Last week when three days of class ended, I sat with a pure and simple thrill and joy at having completed a full piece of work by myself. By itself, it wasn’t a spectacular piece of work, but to have been able to intuitively and organically stay with it, and see it through to its logical conclusion was a big, big step up for me.
It was a huge win. And yet, underneath all the joy from the learning side of things, I was also carrying some grief about a certain dynamic that’s playing out for me. It’s bringing up a lot and is showing me in no uncertain terms how my journeys of personal development and learning this work will sometimes intertwine ever so subtly.
As I journey on with this learning, the more drawn in and absorbed I get, I have also been feeling a sense of an ending. Of this phase. A separation from things as they stand today. And I’ve been feeling the ripe and bubbling feeling of an impending new beginning — perhaps the next phase.
Endings, especially of good things, have never been easy for me. Letting go of things as they are, opening myself to change isn’t much easier.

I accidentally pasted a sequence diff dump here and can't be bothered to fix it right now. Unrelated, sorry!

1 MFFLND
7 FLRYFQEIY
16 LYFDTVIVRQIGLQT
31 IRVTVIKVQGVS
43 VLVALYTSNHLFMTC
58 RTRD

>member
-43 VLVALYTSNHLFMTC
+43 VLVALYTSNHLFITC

So last week, even as I was overjoyed, waves of grief and impending loss came in recurring motions. I watched myself ride each wave, find my balance again and dig my feet deep and open my heart wide to the happiness that I was also experiencing. I’m beginning to see this duality as such a central axis of my life: joy is the antidote to grief and grief sometimes arrives to make that point loud and clear.
Like I said some days ago, what is a new dawn without a full knowing of the darkness that always precedes it? Would I value the true beauty of the light just the same if it weren’t for the daunting walk through the dark?
Is it ever really possible to know one without the other?
Joy is rarely ever conditional to the absence of pain. Same for the love and rage, war and peace, light and dark. The more I find myself accepting this inherent duality, the more I find peace and settlement. I feel more whole, integrated and complete.
I feel in love with my life and my place in the world. I feel eager to understand my reality and the world around me, with the unfettered keenness and curiosity of a child.
Is this what it is to say yes to life in all its glory?
Is this what true surrender feels like?
Is this what it is like to feel raw, and somewhat more tender?
Is this what remains to be gained when I understand the importance of laying down all that isn’t mine to carry?
Is this what I was making space for all this time?